As Alex Province, our resident paella expert says, paella is 99% rice. If you can make rice, you a make paella. That’s why this is more of a method than a recipe, so aside from the one formula we’ll give you (and you MUST follow the formula), you can make this your own. Alex uses chicken thighs and chorizo. Chris Prosperi loves chorizo and seafood—and goes heavy on the veggies. A pinch of saffron added to the broth makes it a perfect paella, in his book.
Listen: Chris and Alex describe the way they make paella on a recent show.
The guys walked through their paella process recently, and we thought a recap would be helpful, so here goes. You don’t need a paella pan, but the guys do have one. (If you don’t have a paella pan, use the widest pan you have. Wide and flat.)
This is the all-important formula you’ll need to know when choosing your pan (and everything else): 3 Parts Stock to 1 Part Rice.
Before you start, choose a rice that can absorb a lot of the liquid. Spanish rice is best. Arborio and Calrose are good supermarket options.
Make or buy a chicken stock. You can also use fish or vegetable stock. In a pinch, Chris uses clam juice cut 50/50 with water.
Brown your chicken in oil (using the widest pan you have if not a paella pan). Alex uses a few chicken thighs; he prefers skin-on, but it can make the paella fatty.
Once the chicken is browned, add chopped peppers, onions, celery, even tomatoes. Whatever you like.
Mix, mix, mix. Move the ingredients around in the pan; it’s like you’re cooking in a wok. Add salt and pepper.
If you like chorizo, add it at this point. It’ll render out.
After a few minutes, push all the ingredients to the sides of the pan so the center is free.
Now, the formula: You’re not going to add your stock yet, but you need to have this formula in mind for the next step – 3 Parts Stock to 1 Part Rice. (So, 3 cups of stock for 1 cup of rice, for example). Even before you start, make sure your pan can accommodate this formula so your rice doesn’t spill out of the sides.
Add rice to the center of the pan and move it around a bit, cooking, until the rice becomes translucent. You haven’t added your stock at this point, so the rice is cooking in the oil in the pan and any liquid released by the other ingredients.
Remember the formula: 3 Parts Stock to 1 Part Rice.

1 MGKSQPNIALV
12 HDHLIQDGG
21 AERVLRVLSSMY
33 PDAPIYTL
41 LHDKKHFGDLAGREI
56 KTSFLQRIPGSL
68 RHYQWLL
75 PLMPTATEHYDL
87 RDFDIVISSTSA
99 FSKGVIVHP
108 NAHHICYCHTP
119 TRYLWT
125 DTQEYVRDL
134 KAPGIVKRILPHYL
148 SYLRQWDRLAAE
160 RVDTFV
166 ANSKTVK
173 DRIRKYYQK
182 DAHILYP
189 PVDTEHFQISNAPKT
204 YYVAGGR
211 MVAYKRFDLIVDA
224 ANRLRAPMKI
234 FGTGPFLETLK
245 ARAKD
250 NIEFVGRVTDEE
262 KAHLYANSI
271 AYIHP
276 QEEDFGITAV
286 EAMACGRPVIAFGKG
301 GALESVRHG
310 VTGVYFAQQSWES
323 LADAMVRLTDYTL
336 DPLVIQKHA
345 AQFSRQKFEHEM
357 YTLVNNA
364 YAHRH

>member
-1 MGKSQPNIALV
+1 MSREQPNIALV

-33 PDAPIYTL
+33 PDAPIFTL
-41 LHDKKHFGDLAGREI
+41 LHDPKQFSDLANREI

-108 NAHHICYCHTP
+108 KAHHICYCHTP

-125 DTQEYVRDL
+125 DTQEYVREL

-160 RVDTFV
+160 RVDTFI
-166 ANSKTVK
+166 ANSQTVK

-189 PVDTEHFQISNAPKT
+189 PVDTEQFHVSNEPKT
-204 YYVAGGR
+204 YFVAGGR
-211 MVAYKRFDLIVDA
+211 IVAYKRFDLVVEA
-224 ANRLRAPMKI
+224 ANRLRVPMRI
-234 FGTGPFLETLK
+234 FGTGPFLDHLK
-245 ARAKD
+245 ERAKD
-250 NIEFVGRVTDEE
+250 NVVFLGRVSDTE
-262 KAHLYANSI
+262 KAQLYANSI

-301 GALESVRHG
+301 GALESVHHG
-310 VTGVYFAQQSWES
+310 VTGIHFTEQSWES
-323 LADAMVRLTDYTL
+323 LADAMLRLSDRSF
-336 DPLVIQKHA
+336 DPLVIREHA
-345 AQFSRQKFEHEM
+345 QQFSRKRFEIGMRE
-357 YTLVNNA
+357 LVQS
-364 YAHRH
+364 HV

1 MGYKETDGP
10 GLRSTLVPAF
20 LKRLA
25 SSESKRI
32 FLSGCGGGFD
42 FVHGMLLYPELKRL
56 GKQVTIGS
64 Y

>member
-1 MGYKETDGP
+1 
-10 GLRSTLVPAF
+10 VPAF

It’s time to add your stock. 3 Parts Stock to 1 Part Rice. Once you’ve added your stock, incorporate everything: chicken, vegetables, rice, stock. Move everything around. Once it’s all incorporated, walk away and let the paella cook for 20 minutes. Don’t futz with it. Trust your rice will cook in 20 minutes if you’ve followed the formula. If you’re adding seafood, add it during the last 5 minutes of cooking.
Take your pan off the heat. Cover with foil. Let the paella rest for 10-20 minutes. The toasty bits of rice on the bottom of the pan aren’t burned. They’re the best part. They’re the reason you made paella in the first place.
Beth Rude says
Faith, I LOVE your recipes and collaboration with Alex, Chris, and all! Would it be possible to add the option to save your recipes to Pintrest? I wish you would create a Pintrest board for me to follow! Thank you!
Ray Lurie says
Calrose rice? According to Wikipedia, this is slightly sticky, making it very good for sushi—which should make it a poor choice for paella. If you can’t get rice from the Valencia region, arborio (as mentioned) is a very good choice (and is readily available in supermarkets), but, if you have an Italian grocery nearby (more likely than one with Spanish goods), there’s an even better choice, carnaroli, which absorbs even more liquid than arborio and is firmer (more grain-like) even with all that liquid. A good brand for both is Riso di Molinella (around $5/kg.). My recollection is that they also have another rice variety, which is also excellent for paella, but I used up the last of the box 2 weeks ago when last I made paella! Also, one thing worth mentioning: Don’t worry if not all the liquid is absorbed. A bit of extra moisture is appropriate for paella. Even still, I’d go slightly less than 3::1 on the proportions.
I took a paella class when I was in Malaga last fall. While ingredients used are regional and differ from family to family, ( we used chicken, squid, mussels clams and prawns along with garlic, red and green peppers) we were told that any short grain rice is fine, and that the ratio of stock to rice is 2:1. I have made paella a few times using their recipe and ratio since then, and it was fabulous each time. The soccarat was perfect and should always be shared by all.
Ari El says
Costa del Sol is closed.
Robyn Doyon-Aitken says
Yes. So unfortunate. We’ve updated the post to remove the reference. Thanks, Ari.